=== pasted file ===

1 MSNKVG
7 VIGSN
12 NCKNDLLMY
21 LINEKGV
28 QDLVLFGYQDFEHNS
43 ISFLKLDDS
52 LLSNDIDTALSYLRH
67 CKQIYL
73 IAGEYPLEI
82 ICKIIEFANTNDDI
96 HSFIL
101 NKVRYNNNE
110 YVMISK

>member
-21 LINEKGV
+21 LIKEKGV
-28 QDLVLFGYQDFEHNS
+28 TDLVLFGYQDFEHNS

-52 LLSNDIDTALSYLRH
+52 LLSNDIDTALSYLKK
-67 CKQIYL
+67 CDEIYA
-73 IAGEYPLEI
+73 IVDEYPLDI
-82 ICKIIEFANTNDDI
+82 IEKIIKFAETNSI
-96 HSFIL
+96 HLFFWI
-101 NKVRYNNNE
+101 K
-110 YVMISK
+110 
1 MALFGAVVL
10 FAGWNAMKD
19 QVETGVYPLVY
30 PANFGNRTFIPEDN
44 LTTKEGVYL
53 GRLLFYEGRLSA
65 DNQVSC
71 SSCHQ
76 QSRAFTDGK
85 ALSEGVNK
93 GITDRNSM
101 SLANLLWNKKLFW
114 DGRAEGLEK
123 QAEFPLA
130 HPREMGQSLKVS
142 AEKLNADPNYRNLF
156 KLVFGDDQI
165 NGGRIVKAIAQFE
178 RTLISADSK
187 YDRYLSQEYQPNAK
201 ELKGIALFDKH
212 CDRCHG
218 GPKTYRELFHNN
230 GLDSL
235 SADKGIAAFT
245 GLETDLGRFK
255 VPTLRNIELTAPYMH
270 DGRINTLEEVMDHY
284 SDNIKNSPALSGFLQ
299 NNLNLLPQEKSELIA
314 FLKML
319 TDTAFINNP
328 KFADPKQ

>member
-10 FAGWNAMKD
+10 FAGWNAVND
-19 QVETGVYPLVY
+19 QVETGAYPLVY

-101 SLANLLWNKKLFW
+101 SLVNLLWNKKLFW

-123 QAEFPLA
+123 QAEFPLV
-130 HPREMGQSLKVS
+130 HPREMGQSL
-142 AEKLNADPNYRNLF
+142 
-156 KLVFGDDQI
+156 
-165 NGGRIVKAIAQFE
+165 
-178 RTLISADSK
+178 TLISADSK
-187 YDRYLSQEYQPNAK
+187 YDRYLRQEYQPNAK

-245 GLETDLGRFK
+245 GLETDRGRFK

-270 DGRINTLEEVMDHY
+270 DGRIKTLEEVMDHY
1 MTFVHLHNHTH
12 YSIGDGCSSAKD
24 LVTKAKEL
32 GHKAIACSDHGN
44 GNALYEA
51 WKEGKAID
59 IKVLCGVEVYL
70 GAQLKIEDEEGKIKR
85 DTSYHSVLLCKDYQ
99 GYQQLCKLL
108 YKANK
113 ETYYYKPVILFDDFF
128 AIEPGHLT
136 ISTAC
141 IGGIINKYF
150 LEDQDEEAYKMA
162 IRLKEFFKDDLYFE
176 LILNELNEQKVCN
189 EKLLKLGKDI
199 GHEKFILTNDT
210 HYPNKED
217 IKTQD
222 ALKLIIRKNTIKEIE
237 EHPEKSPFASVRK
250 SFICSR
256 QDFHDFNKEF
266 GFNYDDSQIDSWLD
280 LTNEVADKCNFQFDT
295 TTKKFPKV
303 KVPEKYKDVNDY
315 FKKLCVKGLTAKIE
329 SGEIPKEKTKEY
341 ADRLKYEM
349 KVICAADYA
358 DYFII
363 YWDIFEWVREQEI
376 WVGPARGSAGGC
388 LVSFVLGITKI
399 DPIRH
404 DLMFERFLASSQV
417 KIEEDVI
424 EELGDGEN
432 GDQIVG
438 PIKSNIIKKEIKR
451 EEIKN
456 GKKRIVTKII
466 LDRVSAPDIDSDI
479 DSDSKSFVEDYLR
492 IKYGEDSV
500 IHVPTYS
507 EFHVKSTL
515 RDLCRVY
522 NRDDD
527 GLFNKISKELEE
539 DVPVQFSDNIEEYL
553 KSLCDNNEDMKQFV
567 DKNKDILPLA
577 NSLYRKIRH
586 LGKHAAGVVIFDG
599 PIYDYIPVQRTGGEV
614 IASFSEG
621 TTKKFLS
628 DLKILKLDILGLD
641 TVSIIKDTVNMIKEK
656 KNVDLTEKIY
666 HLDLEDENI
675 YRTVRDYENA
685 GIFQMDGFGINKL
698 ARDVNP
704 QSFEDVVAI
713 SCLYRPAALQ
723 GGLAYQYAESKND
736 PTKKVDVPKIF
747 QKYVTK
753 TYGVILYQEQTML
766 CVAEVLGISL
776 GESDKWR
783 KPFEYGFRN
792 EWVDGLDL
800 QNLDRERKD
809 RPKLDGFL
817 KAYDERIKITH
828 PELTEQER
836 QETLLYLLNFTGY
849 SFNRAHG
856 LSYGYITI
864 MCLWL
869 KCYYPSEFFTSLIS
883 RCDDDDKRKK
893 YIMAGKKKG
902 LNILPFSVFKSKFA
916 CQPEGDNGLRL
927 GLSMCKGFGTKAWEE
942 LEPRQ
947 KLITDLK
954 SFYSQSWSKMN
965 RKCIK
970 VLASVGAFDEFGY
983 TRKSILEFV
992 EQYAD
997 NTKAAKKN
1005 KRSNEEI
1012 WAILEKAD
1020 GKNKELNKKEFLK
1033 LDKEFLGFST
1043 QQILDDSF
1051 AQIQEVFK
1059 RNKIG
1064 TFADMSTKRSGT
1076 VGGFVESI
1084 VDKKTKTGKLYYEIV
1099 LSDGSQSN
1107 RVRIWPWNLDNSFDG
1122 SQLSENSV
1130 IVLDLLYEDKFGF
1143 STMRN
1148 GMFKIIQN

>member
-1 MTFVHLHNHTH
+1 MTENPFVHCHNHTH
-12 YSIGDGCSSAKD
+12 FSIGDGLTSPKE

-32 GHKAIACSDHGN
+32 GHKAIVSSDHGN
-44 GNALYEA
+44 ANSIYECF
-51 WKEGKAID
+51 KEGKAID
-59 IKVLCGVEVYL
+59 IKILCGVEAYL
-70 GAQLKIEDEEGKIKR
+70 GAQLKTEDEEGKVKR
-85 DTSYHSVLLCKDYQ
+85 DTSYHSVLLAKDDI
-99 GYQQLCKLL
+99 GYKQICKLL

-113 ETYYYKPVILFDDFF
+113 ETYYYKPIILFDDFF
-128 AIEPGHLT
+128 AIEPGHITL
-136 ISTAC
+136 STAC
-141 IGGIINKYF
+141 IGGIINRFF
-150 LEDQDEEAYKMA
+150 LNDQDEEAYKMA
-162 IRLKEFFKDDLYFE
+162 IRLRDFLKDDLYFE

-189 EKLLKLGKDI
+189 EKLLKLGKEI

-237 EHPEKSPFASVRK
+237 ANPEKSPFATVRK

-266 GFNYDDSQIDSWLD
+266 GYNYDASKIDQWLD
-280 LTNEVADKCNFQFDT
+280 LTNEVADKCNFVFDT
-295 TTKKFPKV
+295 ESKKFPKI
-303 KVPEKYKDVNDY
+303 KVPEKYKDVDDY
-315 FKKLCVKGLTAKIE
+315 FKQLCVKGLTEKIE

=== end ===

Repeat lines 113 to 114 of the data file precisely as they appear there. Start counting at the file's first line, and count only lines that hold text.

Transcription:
222 ALKLIIRKNTIKEIE
237 EHPEKSPFASVRK